The ration that is discharged through the discharge opening 82 is deposited upon a discharge conveyor 84. The discharge conveyor 84 can be a chute that directs material moved downward by gravity. The discharge conveyor 84 can also be driven conveyor that forces the ration away from the discharge opening 82. The discharge conveyor 84 shown in FIG. 1 is a belt conveyor with an upper ru86 that elevates a ration up and into a feed bunk as the cutter mixer is moving parallel to one side of the feed bunk.

Twenty thousand pounds of ration will feed several hundred cows. The door 80 may need to be closed as the cutter mixer 10 is moved from one feed bunk to another.

The tub 12, shown in FIG. 4, has a modified floor 16. The primary horizontal floor 90 is at one end 18 adjacent to the discharge opening 82. The first horizontal secondary floor 92 is in the center of the tub and above the primary horizontal floor 90. The second horizontal secondary floor 94 is at the opposite end 20 of the tub 12 from the primary horizontal floor 90 and is above the first horizontal secondary floor 92. The primary spindle and auger flighting assembly 96 is identical to the primary spindle 26 and auger flighting 28 described above. The first vertical secondary spindle and auger assembly 98 is substantially identical to the secondary vertical spindles 36 and 38 and the auger flighting 40. The second vertical secondary spindle and auger assembly 100 is substantially identical to the first vertical secondary spindle and auger assembly 98 as described above.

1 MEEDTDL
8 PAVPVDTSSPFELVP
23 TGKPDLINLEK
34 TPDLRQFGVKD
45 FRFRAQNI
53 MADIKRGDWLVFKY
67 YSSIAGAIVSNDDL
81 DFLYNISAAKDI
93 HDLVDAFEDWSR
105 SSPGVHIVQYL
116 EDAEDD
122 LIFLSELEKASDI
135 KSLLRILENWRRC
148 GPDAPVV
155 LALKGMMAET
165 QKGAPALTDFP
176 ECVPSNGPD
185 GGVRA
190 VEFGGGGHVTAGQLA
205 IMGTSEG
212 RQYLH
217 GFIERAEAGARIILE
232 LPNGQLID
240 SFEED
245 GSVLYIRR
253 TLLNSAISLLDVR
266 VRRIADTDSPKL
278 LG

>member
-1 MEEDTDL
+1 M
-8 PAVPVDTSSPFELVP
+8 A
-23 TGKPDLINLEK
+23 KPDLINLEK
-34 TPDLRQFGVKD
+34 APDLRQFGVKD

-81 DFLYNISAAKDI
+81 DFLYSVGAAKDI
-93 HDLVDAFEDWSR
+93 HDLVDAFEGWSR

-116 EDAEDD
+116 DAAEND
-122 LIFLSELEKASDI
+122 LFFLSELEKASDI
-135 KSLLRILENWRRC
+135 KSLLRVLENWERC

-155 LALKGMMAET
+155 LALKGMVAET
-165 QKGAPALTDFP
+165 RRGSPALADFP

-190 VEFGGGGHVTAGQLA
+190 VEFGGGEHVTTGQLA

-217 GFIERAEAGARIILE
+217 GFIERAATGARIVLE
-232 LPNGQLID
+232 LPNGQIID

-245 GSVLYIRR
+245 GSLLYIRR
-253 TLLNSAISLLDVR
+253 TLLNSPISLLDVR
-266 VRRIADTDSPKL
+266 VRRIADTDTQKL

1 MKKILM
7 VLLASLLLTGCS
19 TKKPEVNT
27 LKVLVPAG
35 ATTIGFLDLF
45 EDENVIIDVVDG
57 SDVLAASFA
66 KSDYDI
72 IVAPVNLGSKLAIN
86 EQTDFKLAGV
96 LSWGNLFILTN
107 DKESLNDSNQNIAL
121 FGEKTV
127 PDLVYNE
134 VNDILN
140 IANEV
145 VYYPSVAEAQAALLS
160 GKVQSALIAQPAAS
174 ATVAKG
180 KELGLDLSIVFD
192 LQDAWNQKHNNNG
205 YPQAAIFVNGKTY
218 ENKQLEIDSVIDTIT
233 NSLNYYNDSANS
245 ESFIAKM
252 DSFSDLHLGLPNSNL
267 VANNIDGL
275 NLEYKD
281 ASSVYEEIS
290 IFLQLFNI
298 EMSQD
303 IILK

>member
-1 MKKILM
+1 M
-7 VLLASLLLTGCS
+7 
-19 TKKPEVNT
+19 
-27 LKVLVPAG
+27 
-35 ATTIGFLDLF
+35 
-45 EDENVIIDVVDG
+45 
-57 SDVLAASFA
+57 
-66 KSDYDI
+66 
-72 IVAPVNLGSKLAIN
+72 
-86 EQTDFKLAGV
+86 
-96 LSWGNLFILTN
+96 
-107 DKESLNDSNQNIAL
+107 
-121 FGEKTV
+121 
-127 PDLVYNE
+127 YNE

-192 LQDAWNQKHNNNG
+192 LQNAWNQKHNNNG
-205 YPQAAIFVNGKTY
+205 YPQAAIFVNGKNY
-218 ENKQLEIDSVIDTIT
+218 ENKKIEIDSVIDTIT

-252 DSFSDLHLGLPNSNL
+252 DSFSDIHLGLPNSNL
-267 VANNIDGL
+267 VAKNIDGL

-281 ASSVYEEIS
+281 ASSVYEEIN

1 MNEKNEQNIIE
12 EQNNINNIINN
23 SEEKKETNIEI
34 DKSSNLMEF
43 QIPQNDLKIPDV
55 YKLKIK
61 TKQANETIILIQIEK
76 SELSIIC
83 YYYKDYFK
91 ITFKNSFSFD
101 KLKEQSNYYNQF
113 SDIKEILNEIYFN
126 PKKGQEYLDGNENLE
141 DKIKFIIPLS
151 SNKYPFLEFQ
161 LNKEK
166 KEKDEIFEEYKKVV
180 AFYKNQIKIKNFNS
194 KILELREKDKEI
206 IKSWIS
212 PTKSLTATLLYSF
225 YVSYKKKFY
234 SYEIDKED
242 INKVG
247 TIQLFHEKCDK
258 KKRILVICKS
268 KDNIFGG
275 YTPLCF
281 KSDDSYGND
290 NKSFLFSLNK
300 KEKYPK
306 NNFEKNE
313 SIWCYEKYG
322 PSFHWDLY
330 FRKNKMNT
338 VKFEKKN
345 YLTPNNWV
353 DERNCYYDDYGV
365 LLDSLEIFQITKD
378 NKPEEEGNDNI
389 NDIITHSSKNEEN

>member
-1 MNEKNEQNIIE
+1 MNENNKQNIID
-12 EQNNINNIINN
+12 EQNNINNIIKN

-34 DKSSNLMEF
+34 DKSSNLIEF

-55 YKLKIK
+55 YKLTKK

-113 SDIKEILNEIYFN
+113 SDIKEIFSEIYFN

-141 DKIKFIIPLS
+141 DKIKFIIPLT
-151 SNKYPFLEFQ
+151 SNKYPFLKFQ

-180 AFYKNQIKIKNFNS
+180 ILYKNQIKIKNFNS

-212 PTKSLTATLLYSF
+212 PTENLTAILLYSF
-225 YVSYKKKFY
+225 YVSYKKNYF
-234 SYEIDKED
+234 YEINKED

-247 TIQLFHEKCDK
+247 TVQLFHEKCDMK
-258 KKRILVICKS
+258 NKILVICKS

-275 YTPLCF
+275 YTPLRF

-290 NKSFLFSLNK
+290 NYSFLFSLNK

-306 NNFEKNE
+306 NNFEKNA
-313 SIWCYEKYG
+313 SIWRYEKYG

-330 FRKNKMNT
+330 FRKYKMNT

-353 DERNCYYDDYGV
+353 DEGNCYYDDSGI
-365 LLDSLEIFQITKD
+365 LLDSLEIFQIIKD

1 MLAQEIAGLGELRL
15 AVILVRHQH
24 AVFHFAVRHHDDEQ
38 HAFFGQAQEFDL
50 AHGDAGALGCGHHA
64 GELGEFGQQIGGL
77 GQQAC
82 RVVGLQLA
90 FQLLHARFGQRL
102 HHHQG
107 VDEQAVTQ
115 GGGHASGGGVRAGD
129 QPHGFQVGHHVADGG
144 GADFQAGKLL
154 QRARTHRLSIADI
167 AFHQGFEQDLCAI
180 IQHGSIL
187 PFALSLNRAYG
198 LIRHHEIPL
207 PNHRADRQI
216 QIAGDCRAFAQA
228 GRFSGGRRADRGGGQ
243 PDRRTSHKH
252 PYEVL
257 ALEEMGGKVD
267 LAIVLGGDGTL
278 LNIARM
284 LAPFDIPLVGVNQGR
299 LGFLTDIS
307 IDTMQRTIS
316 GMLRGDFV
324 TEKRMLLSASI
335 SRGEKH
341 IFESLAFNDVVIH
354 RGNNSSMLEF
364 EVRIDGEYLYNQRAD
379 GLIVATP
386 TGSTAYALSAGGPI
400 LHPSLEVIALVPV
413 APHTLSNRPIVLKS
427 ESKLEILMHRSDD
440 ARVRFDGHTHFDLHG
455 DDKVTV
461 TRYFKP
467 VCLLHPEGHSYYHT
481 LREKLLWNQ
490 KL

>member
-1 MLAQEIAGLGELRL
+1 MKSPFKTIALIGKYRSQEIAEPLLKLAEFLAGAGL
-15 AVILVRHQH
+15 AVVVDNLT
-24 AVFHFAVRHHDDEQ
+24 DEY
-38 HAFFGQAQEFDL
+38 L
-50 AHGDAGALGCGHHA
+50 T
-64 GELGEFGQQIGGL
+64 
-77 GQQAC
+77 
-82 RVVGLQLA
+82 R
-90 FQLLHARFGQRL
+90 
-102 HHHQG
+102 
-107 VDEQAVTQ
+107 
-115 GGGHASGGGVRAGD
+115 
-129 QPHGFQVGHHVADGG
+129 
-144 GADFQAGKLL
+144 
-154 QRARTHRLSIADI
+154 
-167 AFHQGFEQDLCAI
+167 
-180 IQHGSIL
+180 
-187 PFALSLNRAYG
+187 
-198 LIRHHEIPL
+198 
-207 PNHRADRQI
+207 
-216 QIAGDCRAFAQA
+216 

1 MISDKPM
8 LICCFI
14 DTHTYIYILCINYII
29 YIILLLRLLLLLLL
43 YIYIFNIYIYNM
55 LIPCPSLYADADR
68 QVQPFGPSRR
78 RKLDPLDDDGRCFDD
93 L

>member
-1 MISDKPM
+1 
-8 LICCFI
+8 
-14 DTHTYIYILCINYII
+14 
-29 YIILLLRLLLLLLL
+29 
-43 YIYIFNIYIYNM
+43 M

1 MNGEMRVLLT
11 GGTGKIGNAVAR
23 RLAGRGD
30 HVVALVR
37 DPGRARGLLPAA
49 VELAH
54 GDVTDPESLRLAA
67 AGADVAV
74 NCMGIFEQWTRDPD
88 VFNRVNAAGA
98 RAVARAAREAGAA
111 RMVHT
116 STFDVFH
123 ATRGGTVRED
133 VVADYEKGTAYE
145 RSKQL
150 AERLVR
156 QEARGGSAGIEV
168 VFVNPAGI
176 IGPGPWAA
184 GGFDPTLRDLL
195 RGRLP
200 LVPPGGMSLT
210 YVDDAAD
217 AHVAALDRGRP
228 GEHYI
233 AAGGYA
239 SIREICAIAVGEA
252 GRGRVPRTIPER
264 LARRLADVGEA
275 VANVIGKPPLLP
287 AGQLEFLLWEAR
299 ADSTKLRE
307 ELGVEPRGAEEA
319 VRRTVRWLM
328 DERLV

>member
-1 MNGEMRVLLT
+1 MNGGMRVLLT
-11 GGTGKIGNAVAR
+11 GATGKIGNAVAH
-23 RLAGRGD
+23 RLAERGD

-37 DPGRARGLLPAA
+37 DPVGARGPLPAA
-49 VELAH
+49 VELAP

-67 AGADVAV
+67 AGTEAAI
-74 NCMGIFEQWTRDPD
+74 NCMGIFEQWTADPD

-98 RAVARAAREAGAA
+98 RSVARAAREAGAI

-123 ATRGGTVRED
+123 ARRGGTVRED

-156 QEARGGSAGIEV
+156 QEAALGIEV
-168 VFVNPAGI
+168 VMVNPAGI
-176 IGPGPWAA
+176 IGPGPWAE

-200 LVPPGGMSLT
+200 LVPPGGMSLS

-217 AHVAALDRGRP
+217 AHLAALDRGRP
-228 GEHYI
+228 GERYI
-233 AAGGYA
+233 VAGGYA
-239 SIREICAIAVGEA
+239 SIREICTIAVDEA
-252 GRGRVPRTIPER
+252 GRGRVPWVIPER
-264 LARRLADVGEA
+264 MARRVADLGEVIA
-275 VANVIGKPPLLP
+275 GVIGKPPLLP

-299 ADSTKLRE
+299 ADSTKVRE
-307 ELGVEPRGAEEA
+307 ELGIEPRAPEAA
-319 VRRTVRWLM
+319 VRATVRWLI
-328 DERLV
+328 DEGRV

The discharge opening 82 must have a lower edge that is no higher than the primary floor to ensure that the tub 12 is empty and substantially all of the fodder can be discharged. The entire tub 12 is symmetrical and could be reversed on the frame 64. The discharge opening 82 can be in the walls 14 midway between the ends 18 and 20, in a front corner, or in a rear corner, or in a rear corner. The discharge opening 82 can also be on the right hand side of the frame 64 or on the left hand side of the frame. There are six clear choices of location for the discharge opening 82. However, the exact location can vary somewhat in each of the six areas.

During operations of the vertical auger cutter mixer 10, the spindles 26, 36 and 38 are driven in a direction that forces material upward. As shown in FIG. 2, the two secondary spindles 36 and 38 rotate clockwise as viewed from above and the primary spindle 26 is driven in a counter clockwise direction. The auger flighting 28 and 40 can be selected and welded to each spindle 26, 36 and 38 for either clockwise or counter clockwise rotation as desired. The gearboxes 44, 46 and 48 are selected to drive each spindle in the selected direction. The material that is raised by the auger flighting moves from above the spindles 26, 36 and 38 outward toward the walls 14, 18 and 20 of the tub 12 and then downward toward the floor 16. When the material reaches a position in which it is again urged upward by the auger flighting 28 and 40 the mixing and cutting cycle is repeated. The teeth 60 on the cutters 34 engage fodder that is between the auger flighting 28 and 40 and on adjacent spindles 26, 36 and 38 or between the auger flighting and the walls 14 of the tub 12. The fodder engaged by the cutters 34 is cut or broken into smaller pieces. At the time of engagement by the cutters 34 fodder can be moving upward or downward.